Photograph by Paul Strand

I felt they were all people whom life had battered into some sort of extraordinary interest and, in a way, nobility.

Paul Strand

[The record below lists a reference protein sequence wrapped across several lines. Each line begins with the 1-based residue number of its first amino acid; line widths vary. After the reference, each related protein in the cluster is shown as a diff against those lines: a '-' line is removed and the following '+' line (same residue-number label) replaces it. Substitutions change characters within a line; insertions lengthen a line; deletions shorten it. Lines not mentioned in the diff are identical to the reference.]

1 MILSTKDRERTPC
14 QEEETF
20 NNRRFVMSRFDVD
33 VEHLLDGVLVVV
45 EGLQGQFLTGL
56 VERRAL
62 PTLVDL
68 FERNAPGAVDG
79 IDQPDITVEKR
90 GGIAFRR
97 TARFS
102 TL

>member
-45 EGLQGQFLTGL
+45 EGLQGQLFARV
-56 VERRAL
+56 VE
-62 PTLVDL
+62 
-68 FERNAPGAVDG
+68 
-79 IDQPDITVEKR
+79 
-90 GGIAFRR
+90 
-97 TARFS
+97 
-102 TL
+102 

Even if she could see, the woman in Paul Strand’s pioneering image might not have known she was being photographed. Strand wanted to capture people as they were, not as they projected themselves to be, and so when documenting immigrants on New York City’s Lower East Side, he used a false lens that allowed him to shoot in one direction even as his large camera was pointed in another. The result feels spontaneous and honest, a radical departure from the era’s formal portraits of people in stilted poses. Strand’s photograph of the blind woman, who he said was selling newspapers on the street, is candid, with the woman’s face turned away from the camera. But Strand’s work did more than offer an unflinching look at a moment when the nation was being reshaped by a surge of immigrants. By depicting subjects without their knowledge—or consent—and using their images to promote social awareness, Strand helped pave the way for an entirely new form of documentary art: street photography.

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